Local OHVers who have been using this area for decades have taken this closure at a personal level. “This is where I have grown up, and where I have taken my kids to ride. Now I have to tell my grandchildren that we can no longer spend time on the Pole Haven trails as a family” said one OHVer who has been actively trying to resolve problems with other recreationists.

The Grazing Association is privy to this outcry, as stated by an Association member: “I still feel bad for the local people, but unfortunately there is no other way to make this operate. We have explored all other options”.

Pole Haven was closed to OHVs at the end of February and only foot access is permitted by those who are not members of the Pole Haven Grazing Association.
_*_Motorized access is permitted to Grazing Lease holders
for the purposes of managing the leased land.


Communications between local OHVers and the Grazing Association about the Pole Haven concerns have been going on for quite some time, and led to discussions around higher enforcement, user access fees, recreation management plans and more. In addition to these two groups, another concerned group are the local landowners around the Pole Haven Grazing Lease who are now worried their land will be accessed for OHV recreation. The main access points will be gated and locked in the near future, and unapproved access to Pole Haven will be considered trespassing, for which a fine can be issued.

Locals enjoying Pole Haven trails.  Photos provided by Dan Still, 2016

Locals enjoying Pole Haven trails.  Photos provided by Dan Still, 2016

Continued frustrations on the side of the OHV community have led to a circulating petition to “Action a Public Hearing with Alberta Environment in respect to Alberta Legislation to engage in a Dispute Resolution Process”. Details of this process can be accessed at GoA - Recreation on Agricultural Public Lands. However, the GoA has stated that requests for dispute resolution, mediation, and meetings with the Pole Haven Grazing Association have been received, but that under the Recreational Access Regulation, this process does not apply in this case.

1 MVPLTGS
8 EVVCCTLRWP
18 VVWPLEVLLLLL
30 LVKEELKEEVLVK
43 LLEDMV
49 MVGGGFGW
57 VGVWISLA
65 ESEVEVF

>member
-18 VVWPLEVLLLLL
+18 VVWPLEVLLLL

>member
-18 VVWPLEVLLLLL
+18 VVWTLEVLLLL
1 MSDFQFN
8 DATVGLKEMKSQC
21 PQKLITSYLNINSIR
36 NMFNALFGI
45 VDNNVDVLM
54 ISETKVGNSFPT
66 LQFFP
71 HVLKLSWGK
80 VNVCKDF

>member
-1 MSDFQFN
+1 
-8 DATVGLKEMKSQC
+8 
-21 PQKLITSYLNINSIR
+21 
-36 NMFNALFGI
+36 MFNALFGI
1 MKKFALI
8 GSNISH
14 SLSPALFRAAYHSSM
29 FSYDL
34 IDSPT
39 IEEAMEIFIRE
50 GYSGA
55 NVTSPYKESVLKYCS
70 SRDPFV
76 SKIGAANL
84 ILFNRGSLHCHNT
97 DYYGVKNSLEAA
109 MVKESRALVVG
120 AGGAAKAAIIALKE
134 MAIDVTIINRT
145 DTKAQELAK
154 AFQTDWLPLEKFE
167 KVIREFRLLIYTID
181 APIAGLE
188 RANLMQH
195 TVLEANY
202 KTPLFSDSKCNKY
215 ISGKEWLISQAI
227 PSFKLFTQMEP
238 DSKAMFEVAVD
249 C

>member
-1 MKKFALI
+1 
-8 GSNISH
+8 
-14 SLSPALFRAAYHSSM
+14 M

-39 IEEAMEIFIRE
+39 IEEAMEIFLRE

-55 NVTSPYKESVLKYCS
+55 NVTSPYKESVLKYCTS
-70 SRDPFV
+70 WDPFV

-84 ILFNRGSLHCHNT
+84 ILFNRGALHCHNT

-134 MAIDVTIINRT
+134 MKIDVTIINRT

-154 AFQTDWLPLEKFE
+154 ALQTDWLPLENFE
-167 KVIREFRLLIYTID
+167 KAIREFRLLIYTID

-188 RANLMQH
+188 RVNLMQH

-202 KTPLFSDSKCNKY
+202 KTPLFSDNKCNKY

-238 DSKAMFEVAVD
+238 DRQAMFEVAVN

Example of the conditions of Pole Haven trails.  Photo taken from Pole Haven Facebook Page, 2013.

Example of the conditions of Pole Haven trails.  Photo taken from Pole Haven Facebook Page, 2013.

The Grazing Association hopes that this closure can be time-dependant. As one member stated, “Motorized access will be restricted for now, and re-evaluated once the land recovers”. The GoA encourages the public to contact their hotline at 1-888-279-0023 and see the information available at GoA - Recreation on Agricultural Public Lands.

The OWC recognizes the contention surrounding the closure of Pole Haven, and as a stakeholder representative of the watershed, the OWC will represent all sides and seek the solution that respects the health of the watershed. Pole Haven is located in the Oldman watershed and many of the grazers and recreationists that access the area also live within the watershed.

Both the grazers and recreationists have agreed that Pole Haven was under pressures that the ecosystem could not withstand during times of extreme use of un-managed trails. There is no and has never been a recreation access plan in place for Pole Haven, and currently, no motorized access is allowed.

However, will this solve the problems facing our watershed? OWC is concerned that without effective enforcement, a user fee system to pay for it, and an education program to match, banning an area to motorized recreation may not stop damage to the area. . We need long-term, scientifically informed solutions that consider all stakeholders. There are environmental thresholds that inform what level of use is sustainable , and we need to include all the components mentioned above to uphold our responsibility to the watershed and ensure our safety.

Locals enjoying Pole Haven trails.  Photos provided by Dan Still, 2016

Locals enjoying Pole Haven trails.  Photos provided by Dan Still, 2016

Other areas face similar pressures and the OWC is working with stakeholders, including motorized users, to restore stream banks and educate motorized recreationists on safe, environmentally respectful behavior that will protect recreationists and the watershed. As for Pole Haven, will time restore its scars and will recreationists have a chance to enjoy it again? Our future actions will answer these questions.

To get involved, please contact info@oldmanwatershed.ca

The Oldman Watershed Council is a non-profit organization and a voice for the Oldman watershed. The OWC represents the voices of all stakeholders and partners in order to seek balanced, practical solutions that respect the priorities of our watershed.